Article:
Question: What is your biggest weakness?

How to answer it: This question can be tricky to answer. You don’t want to come off as rude or arrogant by claiming to have no weaknesses. You should generally avoid directly answering the question, opting instead to discuss an area of improvement that you’re actively working on. This will show your interviewer that you’re committed to self-improvement and professional growth. For example, “I’m always looking for ways to improve my attention to detail, so I’ve been trying to work more on double-checking my work before submitting it.”

Question: What is your greatest accomplishment?

How to answer it: Try to find an accomplishment that showcases a skill or trait that you’ll need for the job you’re applying for. For example, if you’re applying for a position as a salesperson, you could mention a time when you sold over 50 units in one month. If you’re applying for a job working with children, you could mention that you volunteered at the local children’s hospital.

Question: Why do you want to work here?

How to answer it: Take the time to research the company prior to the interview. You should be prepared with specific examples of why you want to work there and how their mission statement or values align with your own personal goals and ambitions. For example, if they have a focus on community service, you can explain how you’ve also developed a passion for volunteerism and are seeking a position that will allow you to continue volunteering.

Question: How would your previous employer describe your work ethic?

How to answer it: When answering this question, it’s important that you choose your words carefully. You don’t want to come off as lazy or overconfident. Focus on tangible results instead of intangible traits. For example, “My boss would probably say that I’m very dependable and hard-working.”

Question: Why were you fired from your last job?

How to answer it: Even if you weren’t fired, this question can be tricky to answer. One way to handle it is by focusing on what would have happened if you hadn’t left. For example, “I left my previous job because I was offered an opportunity with another company that was exciting and that I felt would help me advance my career.” Another way to answer this question is by talking about how your skills have improved since then. For example, “Since then, I’ve learned many new skills that have helped me become even more productive and efficient in my work.”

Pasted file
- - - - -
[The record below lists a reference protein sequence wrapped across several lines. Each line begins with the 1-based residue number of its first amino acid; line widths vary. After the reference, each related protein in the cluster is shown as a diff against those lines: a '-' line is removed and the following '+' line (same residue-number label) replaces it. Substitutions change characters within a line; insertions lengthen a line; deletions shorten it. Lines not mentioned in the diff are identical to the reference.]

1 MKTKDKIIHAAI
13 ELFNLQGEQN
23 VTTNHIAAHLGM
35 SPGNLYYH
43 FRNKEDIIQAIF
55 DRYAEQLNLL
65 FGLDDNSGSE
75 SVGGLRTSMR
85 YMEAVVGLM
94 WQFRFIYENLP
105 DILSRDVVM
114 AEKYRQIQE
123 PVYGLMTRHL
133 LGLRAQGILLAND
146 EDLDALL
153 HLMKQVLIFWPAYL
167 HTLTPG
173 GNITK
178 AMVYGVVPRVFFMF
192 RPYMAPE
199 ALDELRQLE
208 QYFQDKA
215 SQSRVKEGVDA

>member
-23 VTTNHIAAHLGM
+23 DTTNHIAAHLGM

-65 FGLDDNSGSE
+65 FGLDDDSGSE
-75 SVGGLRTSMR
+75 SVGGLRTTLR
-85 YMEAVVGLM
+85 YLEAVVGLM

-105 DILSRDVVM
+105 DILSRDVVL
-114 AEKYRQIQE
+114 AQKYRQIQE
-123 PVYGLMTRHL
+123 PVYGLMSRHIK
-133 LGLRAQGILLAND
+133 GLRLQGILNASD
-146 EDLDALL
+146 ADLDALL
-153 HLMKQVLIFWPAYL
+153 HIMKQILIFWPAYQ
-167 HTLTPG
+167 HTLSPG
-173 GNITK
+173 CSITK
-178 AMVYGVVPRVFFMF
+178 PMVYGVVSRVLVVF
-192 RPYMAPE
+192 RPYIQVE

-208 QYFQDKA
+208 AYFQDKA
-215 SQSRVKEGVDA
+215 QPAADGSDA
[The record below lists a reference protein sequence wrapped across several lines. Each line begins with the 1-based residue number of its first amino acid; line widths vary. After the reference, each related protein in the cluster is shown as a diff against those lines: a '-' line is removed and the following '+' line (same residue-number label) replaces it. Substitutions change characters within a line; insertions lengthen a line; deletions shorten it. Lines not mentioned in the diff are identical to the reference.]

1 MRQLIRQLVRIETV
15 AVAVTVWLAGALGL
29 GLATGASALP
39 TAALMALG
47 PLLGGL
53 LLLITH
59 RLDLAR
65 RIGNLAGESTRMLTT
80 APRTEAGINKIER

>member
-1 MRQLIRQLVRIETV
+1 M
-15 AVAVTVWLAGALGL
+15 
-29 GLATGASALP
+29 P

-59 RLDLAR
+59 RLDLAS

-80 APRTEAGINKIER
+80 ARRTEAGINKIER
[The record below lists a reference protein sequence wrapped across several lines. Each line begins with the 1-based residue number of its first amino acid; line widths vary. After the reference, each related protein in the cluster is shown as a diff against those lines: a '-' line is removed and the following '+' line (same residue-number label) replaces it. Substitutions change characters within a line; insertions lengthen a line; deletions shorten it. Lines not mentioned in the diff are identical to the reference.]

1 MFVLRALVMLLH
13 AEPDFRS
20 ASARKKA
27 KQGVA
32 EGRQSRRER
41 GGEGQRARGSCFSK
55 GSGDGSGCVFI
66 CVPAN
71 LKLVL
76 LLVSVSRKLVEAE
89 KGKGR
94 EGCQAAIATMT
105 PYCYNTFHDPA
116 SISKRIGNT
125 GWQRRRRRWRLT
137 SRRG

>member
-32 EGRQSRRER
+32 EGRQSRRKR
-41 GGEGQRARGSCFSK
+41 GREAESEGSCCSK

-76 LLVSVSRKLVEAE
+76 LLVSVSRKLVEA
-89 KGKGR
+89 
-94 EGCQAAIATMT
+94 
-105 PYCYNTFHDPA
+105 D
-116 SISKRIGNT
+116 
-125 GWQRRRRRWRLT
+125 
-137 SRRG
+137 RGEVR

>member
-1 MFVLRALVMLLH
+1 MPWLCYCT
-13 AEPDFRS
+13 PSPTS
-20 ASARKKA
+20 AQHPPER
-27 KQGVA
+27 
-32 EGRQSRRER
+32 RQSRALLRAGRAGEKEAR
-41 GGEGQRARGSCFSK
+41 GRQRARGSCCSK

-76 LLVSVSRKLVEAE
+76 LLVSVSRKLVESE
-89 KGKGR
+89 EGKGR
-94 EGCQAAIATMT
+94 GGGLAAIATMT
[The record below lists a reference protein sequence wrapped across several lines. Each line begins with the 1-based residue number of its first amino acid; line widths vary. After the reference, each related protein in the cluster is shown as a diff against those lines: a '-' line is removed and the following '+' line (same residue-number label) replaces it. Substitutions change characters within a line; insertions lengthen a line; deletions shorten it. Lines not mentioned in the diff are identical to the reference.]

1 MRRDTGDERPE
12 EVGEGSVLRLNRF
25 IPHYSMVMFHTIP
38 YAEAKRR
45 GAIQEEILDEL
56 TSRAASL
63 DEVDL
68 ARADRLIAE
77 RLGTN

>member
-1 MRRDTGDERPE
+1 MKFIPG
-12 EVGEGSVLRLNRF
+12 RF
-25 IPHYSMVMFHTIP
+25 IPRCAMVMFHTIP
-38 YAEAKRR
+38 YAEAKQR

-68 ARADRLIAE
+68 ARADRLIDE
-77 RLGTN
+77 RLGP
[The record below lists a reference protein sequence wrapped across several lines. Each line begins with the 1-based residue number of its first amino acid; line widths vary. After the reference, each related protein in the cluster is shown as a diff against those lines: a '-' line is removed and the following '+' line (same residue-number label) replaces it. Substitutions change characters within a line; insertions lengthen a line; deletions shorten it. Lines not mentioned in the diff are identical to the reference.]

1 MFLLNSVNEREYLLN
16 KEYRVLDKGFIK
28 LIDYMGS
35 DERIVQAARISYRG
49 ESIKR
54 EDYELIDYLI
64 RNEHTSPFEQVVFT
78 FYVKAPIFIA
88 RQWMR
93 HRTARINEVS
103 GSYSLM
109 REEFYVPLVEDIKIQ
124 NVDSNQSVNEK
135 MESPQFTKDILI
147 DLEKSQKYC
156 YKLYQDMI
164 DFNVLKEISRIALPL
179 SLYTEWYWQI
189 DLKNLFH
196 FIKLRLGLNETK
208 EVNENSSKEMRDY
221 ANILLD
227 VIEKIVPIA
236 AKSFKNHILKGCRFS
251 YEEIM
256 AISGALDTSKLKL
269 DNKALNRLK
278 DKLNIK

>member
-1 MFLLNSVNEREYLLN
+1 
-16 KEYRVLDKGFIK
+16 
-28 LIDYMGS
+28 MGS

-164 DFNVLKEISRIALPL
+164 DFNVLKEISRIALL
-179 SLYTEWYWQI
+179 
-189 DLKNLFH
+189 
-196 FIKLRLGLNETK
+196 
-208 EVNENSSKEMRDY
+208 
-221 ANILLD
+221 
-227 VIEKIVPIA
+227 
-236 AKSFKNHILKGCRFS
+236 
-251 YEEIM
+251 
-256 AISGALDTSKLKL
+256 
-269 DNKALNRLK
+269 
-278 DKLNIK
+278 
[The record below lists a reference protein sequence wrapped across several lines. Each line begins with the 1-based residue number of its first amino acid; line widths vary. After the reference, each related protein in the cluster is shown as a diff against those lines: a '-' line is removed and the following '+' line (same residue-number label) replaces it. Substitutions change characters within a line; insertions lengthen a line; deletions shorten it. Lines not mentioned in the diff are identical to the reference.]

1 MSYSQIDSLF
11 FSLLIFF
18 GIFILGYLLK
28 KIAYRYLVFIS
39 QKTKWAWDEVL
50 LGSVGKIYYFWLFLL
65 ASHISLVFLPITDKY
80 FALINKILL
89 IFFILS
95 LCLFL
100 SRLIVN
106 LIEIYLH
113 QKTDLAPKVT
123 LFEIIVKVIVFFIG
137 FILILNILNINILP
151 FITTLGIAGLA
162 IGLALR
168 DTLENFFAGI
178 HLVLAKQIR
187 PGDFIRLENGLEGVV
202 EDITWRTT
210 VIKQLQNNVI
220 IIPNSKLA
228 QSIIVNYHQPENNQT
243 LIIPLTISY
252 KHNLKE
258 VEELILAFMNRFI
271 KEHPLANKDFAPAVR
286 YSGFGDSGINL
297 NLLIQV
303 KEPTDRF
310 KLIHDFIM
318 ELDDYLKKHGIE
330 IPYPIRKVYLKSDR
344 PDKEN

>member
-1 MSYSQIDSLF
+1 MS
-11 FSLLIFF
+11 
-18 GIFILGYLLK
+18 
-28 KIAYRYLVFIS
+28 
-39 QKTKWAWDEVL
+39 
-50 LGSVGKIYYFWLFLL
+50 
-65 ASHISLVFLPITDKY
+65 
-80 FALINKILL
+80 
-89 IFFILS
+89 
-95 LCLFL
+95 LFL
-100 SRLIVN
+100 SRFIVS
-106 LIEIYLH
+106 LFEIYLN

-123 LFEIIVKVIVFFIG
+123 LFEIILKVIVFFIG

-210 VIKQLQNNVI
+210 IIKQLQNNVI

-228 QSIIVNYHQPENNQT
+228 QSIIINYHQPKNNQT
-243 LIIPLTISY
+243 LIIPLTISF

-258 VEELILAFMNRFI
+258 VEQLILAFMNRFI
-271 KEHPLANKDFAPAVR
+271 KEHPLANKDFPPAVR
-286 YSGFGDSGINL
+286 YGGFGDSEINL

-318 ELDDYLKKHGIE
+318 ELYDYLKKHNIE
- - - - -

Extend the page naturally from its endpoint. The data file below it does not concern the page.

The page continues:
Question: What is the most difficult situation you have faced at work?

How to answer it: The best way to respond to this question is by providing an example of when you had a difficult situation at work and how you handled it. This will demonstrate your ability to handle difficult situations and show that you can problem-solve effectively when under pressure. For example, “I started working with a new team member who wasn’t very receptive towards me. Instead of getting discouraged and giving up on her, I put in the extra effort and time needed until she began opening up towards me.”

Question: What motivates you in your job?

How to answer it: Try not to focus on money or material things when answering this question. Instead, choose something more intrinsic such as a desire for personal accomplishment or professional growth. For example, “I’m motivated by the challenge of learning new things and becoming more efficient at my job each day.”

Question: What’s your dream job?

How to answer it: There are two major things you should keep in mind when answering this question. The first is that you should incorporate some aspect of the job for which you’re interviewing into your response. For example, if you’re interviewing for a job with the Red Cross, you could say, “My dream job would be to travel around the country helping those in need.” The second thing you should keep in mind is to avoid being too specific. You want your dream job to be something attainable so that you can work toward it. For example, “My dream job would be becoming a computer technician.”

Question: If I called your current/previous employer, what would they say about you?

How to answer it: This question can be difficult to answer because it is asking for a specific hypothetical response. When answering this question, it’s important that you choose your words carefully and focus on what your previous manager would say about you. For example, “My previous manager would most likely say that I’m a hard-working employee who always goes above and beyond.”

Question: How do you motivate yourself?

How to answer it: When answering this question, focus on aspects of your life outside of work that motivate you. For example, “Working at my current company has motivated me to learn more about business so that I can advance my career.” Another option is to talk about how you’ve been able to overcome an obstacle by motivating yourself. For example, “I’ve been motivated by challenges throughout my life.”